Seven people from three countries died Friday in a plane crash over the famous Nazca Lines in Peru, according to Reuters. The plane carried three Dutch tourists, two Chilean tourists, a Peruvian pilot, and a Peruvian co-pilot, the Guardian reports. The Cessna 207 plane was owned by a tourism company and was headed to see the UNESCO site, per the Hindustan Times. The plane crashed right after taking off from the Maria Reiche Airport in Nazca and caught fire after hitting the ground, police say. The bodies were left unrecognizable, but the passengers were identified by the Aerosantos company that owned the plane.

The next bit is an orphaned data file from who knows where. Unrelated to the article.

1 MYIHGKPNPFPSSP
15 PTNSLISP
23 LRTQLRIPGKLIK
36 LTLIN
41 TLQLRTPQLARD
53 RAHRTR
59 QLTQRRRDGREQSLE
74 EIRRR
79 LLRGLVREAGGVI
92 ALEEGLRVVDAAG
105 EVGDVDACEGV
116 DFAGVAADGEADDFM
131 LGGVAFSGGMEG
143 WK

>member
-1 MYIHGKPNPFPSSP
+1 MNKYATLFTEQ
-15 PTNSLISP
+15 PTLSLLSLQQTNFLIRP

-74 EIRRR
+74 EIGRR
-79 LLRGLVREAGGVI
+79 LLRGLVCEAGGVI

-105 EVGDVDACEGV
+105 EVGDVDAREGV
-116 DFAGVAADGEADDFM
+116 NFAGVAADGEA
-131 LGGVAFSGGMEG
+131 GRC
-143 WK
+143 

The cause is under investigation. The last plane crash near the Nazca Lines was in 2010, when four British tourists and two Peruvian crew members died in an AirNasca-owned plane. Sightseeing flights are popular in the Nazca area, per media reports. The Nazca Lines are literal lines that were sketched into the desert between 500 BC and 500 AD that can usually only be spotted from the sky; they were a calendar or part of a ritual and are located about 220 miles from Peru's capital city of Lima. Some of the etchings—which include animals, mythical beings, plants, and geometric shapes—are miles long. (Read more plane crash stories.)